14. 14.
    Attama AA, Schicke BC, Muller-Goymann CC. Further characterization of theobroma oil–beeswax admixtures as lipid matrices for improved drug delivery systems. Eur J Pharma Biopharm. 2006;64(3):294–306. doi: 10.1016/j.ejpb.2006.06.010.CrossRefGoogle Scholar
  15. 15.
    Nosari ABFL, Lima JF, Serra OA, Freitas LAP. Improved green coffee oil antioxidant activity for cosmetical purpose by spray drying microencapsulation. Rev Bras Farm. 2015;25(3):307–11. doi: 10.1016/j.bjp.2015.04.006.CrossRefGoogle Scholar
  16. 16.
    Attama AA, Muller-Goymann CC. Effect of beeswax modification on the lipid matrix and solid lipid nanoparticle crystallinity. Colloids Surf A. 2008;315(1–3):189–95. doi: 10.1016/j.colsurfa.2007.07.035.CrossRefGoogle Scholar
  17. 17.
    Kamairudin N, Gani SSA, Masoumi HRF, Basri M, Hashim P, Mokhtar NM, et al. Modeling of a natural lipstick formulation using an artificial neural network. RSC. 2015;5:68632–8. doi: 10.1039/C5RA12749A.Google Scholar
  18. 18.
    Elder RL. Final report on the safety assessment of candelilla wax, carnauba wax, Japan wax, and beeswax. Int J Toxicol. 1984;3(3):1–41. doi: 10.3109/10915818409010515.Google Scholar
  19. 19.
    Rosiaux Y, Jannin V, Hughes S, Marchaud D. Solid lipid excipients—matrix agents for sustained drug delivery. J Control Release. 2014;188:18–30. doi: 10.1016/j.jconrel.2014.06.004.CrossRefPubMedGoogle Scholar
  20. 20.
    Liu Y, Feng N. Nanocarriers for the delivery of active ingredients and fractions extrated from natural products used in traditional Chinese medicine (TCM). Adv Colloid Interface Sci. 2015;221:60–70. doi: 10.1016/j.cis.2015.04.006.CrossRefPubMedGoogle Scholar
  21. 21.
    Mandawgade SD, Patravale VB. Development of SLNs from natural lipids: application to topical delivery of tretinoin. Int J Pharm. 2008;363(1–2):132–8. doi: 10.1016/j.ijpharm.2008.06.028.CrossRefPubMedGoogle Scholar
  22. 22.
    Freitas LAP, Zamarioli CM, Martins RM. Brazilian Patent Office. INPI—Instituto Nacional da Propriedade Industrial. Processo de obtenção de nanopartículas lipídicas sólidas contendo curcuminóides, nanopartículas lipídicas sólidas contendo curcuminóides e uso das mesmas. Registered patent number: BR1020150090170, 22/04/2015, Brazil. 2015.Google Scholar
  23. 23.
    Kim J, Sonh JY, Lee E-J, Park S-K. Rheological properties and microstructures of carbopol gel network system. Colloid Polym Sci. 2003;281:614–23. doi: 10.1007/s00396-002-0808-7.CrossRefGoogle Scholar
  24. 24.
    Zetasizer Nano-ZS. User Instructions. NBTC User Instructions. 2009.Google Scholar
  25. 25.
    Mehnert W, Mader K. Solid lipid nanoparticles: production, characterization and applications. Adv Drug Deliv Rev. 2001;47(2–3):165–96. doi: 10.1016/S0169-409X(01)00105-3.CrossRefPubMedGoogle Scholar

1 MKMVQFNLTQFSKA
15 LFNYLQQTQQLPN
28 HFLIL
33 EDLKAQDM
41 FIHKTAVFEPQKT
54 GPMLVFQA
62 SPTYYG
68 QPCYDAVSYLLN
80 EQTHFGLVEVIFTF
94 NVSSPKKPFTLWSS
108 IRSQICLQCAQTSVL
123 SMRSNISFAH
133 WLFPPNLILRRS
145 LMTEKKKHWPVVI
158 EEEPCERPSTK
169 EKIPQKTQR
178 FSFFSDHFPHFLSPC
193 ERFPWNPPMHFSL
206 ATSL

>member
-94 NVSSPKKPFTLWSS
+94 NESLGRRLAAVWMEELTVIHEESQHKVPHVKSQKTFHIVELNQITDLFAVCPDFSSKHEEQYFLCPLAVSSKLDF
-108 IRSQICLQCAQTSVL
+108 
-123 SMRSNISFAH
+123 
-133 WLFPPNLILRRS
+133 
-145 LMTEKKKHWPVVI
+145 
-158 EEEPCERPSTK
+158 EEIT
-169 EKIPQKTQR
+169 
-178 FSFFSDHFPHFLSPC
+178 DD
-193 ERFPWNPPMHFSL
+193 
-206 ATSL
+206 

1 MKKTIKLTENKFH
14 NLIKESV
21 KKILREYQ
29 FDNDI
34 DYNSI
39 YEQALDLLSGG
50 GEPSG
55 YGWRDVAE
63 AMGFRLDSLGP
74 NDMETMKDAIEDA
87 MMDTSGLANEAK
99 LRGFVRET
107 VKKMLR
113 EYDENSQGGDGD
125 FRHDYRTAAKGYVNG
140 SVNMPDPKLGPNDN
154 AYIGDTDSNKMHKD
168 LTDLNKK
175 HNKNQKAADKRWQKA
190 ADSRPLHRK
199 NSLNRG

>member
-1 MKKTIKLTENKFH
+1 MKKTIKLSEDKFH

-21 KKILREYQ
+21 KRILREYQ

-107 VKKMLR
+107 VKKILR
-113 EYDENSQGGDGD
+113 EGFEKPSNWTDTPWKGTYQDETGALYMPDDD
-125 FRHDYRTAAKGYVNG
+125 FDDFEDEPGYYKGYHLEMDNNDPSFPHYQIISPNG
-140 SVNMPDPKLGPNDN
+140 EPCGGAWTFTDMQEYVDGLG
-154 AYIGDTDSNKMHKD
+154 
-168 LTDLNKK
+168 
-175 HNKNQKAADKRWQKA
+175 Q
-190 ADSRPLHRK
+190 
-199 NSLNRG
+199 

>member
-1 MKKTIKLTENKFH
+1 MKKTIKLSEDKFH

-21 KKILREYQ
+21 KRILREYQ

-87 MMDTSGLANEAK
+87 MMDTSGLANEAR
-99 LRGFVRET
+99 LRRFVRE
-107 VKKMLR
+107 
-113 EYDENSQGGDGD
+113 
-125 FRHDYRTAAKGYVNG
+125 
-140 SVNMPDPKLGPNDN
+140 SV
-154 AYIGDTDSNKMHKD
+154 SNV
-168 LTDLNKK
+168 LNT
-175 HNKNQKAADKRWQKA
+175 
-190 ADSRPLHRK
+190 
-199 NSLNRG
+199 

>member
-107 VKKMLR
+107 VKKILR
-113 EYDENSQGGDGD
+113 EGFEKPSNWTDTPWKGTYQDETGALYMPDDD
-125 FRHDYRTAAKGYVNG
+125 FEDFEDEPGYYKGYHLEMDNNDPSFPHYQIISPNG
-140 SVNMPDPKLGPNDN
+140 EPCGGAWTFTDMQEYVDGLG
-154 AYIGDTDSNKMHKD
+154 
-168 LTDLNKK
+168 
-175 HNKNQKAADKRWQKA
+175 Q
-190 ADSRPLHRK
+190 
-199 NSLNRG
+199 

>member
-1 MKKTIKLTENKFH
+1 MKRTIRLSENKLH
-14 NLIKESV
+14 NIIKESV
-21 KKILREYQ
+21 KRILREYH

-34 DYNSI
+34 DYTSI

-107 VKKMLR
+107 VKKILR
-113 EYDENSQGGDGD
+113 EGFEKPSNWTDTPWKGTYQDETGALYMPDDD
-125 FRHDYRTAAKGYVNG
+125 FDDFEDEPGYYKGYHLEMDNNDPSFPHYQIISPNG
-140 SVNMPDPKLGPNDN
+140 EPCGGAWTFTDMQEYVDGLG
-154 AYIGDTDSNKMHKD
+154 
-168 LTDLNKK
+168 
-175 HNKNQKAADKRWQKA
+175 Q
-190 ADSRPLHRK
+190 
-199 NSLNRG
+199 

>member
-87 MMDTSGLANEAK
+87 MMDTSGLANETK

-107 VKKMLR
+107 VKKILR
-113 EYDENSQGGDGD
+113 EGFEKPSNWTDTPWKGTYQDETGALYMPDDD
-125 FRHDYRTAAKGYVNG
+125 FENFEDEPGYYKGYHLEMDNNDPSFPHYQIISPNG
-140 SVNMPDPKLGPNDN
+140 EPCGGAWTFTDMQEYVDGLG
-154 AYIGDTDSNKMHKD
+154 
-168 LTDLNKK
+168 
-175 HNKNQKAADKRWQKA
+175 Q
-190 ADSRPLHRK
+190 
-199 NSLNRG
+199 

26. 26.
    Muller RH, Maèder K, Gohla S. Solid lipid nanoparticles (SLN) for controlled drug delivery: a review of the state of the art. Eur J Pharm Biopharm. 2000;50(1):161–77. doi: 10.1016/S0169-409X(02)00118-7.CrossRefPubMedGoogle Scholar
  27. 27.
    Jo DH, Kim JH, Lee TG, Kim JH. Size, surface charge, and shape determine therapeutic effects of nanoparticles on brain and retinal diseases. Nanomedicine. 2015;11(7):1603–11. doi: 10.1016/j.nano.2015.04.015.CrossRefPubMedGoogle Scholar
  28. 28.
    Saurabh CK, Gupta S, Variyar P, Sharma A. Effect of addition of nanoclay, beeswax, tween-80 and glycerol on physicochemical properties of guar gum films. Ind Crop Prod. 2016;89:109–18. doi: 10.1016/j.indcrop.2016.05.003.CrossRefGoogle Scholar
  29. 29.
    Feng S, Huang G. Effects of emulsifiers on the controlled release of paclitaxel (Taxol) from nanospheres of biodegradable polymers. J Control Release. 2001;71(1):53–69. doi: 10.1016/S0168-3659(00)00364-3.CrossRefPubMedGoogle Scholar
  30. 30.
    Rigo LA, da Silva CR, de Oliveira SM, Cabreira TN, de Bona da Silva C, Ferreira J, et al. Nanoencapsulation of rice bran oil increases its protective effects against UVB radiation-induced skin injury in mice. Eur J Pharm Biopharm. 2015;93:11–7. doi: 10.1016/j.ejpb.2015.03.020.CrossRefPubMedGoogle Scholar
  31. 31.
    Raza K, Singh B, Singal P, Wadhwa S, Katare OP. Systematically optimized biocompatible isotretinoin-loaded solid lipid nanoparticles (SLNs) for topical treatment of acne. Colloids Surf B: Biointerfaces. 2013;105:67–74. doi: 10.1016/j.colsurfb.2012.12.043.CrossRefPubMedGoogle Scholar
  32. 32.
    Souto EB, Wissing SA, Barbosa CM, Müller RH. Development of a controlled release formulation based on SLN and NLC for topical clotrimazole delivery. Int J Pharm. 2004;278(1):71–7. doi: 10.1016/j.ijpharm.2004.02.032.CrossRefPubMedGoogle Scholar
  33. 33.
    Souto EB, Muller RH, Gohla S. A novel approach based on lipid nanoparticles (SLN) for topical delivery of alpha-lipoic acid. J Microencapsul. 2005;22(6):581–92. doi: 10.1080/02652040500162378.CrossRefPubMedGoogle Scholar
  34. 34.
    Jenning V, Schafer-Korting M, Gohla SH. Vitamin A loaded solid lipid nanoparticles for topical use: drug release properties. J Control Release. 2000;66(2):115–26. doi: 10.1016/S0168-3659(99)00223-0.CrossRefPubMedGoogle Scholar
  35. 35.
    Loo CH, Basri M, Ismail R, Lau H, Tejo B, Kanthimathi M, et al. Effect of compositions in nanostructured lipid carriers (NLC) on skin hydration and occlusion. Int J Nanomedicine. 2013;8:13–22. doi: 10.2147/IJN.S35648.CrossRefPubMedGoogle Scholar